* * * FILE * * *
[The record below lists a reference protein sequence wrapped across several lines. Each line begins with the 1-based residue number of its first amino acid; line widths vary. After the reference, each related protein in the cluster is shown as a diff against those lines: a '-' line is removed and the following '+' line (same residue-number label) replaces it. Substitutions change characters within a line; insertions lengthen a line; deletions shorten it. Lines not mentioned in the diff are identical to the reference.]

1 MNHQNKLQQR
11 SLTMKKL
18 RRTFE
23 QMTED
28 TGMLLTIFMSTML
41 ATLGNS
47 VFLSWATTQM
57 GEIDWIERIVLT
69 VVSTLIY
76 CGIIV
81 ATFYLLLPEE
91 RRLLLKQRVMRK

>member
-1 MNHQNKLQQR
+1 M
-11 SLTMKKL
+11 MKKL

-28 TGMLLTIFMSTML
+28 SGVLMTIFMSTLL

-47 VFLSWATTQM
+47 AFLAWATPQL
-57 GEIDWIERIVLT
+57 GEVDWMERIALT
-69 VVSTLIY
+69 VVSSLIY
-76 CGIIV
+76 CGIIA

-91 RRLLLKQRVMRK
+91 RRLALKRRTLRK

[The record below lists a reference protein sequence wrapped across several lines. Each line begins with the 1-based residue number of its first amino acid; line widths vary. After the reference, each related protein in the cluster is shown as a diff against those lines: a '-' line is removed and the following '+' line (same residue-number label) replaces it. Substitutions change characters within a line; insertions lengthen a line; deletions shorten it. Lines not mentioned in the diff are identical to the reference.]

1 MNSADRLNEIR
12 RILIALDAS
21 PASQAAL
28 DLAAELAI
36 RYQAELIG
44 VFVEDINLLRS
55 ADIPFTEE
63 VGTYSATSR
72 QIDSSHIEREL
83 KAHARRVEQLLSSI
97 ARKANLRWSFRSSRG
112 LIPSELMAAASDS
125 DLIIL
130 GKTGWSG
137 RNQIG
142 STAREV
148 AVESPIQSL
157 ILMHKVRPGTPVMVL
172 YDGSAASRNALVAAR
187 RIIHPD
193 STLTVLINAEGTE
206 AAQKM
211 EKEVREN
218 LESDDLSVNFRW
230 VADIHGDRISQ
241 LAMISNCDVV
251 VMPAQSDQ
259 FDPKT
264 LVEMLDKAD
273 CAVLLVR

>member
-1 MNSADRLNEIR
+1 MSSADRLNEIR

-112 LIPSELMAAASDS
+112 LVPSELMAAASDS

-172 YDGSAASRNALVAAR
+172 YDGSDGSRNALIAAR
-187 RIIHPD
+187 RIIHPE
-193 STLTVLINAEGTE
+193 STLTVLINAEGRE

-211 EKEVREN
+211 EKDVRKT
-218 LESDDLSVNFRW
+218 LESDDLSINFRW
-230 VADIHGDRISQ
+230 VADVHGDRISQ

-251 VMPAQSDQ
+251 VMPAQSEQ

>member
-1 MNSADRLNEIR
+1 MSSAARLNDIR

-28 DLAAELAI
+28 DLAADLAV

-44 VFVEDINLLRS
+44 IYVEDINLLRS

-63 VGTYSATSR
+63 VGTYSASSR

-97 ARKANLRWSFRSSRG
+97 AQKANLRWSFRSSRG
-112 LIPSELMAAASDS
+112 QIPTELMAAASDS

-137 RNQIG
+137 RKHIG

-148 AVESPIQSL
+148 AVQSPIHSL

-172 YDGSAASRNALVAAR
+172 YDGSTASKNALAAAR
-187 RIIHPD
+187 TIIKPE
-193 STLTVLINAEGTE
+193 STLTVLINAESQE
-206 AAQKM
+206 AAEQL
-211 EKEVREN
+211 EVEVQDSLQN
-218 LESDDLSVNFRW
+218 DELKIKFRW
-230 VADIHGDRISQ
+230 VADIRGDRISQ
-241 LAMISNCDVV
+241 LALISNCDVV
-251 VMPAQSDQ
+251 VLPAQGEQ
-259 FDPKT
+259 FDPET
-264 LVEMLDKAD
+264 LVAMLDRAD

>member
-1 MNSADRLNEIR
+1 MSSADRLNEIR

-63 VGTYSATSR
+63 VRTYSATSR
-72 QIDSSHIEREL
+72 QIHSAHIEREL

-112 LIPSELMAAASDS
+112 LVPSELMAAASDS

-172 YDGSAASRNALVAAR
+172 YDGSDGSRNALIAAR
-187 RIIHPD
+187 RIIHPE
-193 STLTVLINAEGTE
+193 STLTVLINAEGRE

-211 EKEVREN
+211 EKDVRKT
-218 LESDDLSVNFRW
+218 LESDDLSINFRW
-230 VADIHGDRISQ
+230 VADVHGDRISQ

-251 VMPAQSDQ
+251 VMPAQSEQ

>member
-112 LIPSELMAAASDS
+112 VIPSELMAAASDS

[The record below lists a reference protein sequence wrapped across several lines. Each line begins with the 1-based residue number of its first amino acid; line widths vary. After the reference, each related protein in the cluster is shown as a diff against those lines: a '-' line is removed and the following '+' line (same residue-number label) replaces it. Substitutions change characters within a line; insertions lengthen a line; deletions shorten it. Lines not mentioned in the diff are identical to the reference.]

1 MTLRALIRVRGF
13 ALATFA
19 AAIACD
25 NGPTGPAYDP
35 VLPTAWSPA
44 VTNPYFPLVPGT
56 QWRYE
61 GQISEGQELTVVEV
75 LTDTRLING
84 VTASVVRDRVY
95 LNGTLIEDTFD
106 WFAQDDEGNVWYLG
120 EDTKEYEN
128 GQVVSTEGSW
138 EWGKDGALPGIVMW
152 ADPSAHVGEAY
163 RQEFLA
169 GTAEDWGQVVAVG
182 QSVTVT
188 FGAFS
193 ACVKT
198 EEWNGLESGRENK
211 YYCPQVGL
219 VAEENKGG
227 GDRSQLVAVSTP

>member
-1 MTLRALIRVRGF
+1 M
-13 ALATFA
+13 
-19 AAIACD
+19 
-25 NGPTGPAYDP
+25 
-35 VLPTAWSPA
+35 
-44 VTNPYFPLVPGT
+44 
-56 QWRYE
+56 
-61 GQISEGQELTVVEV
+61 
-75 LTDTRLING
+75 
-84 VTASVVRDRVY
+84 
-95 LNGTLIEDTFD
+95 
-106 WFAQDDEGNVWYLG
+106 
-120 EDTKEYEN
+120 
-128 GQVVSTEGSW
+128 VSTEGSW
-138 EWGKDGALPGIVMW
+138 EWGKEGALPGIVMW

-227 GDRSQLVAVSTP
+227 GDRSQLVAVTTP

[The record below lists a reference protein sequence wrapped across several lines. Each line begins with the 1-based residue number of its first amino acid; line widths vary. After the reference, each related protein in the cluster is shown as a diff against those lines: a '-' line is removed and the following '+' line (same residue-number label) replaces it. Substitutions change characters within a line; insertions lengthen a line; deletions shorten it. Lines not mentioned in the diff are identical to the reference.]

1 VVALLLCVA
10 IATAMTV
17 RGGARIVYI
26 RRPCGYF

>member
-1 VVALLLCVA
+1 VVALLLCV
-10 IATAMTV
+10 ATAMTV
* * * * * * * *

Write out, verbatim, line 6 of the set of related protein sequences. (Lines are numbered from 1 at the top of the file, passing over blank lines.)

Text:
28 TGMLLTIFMSTML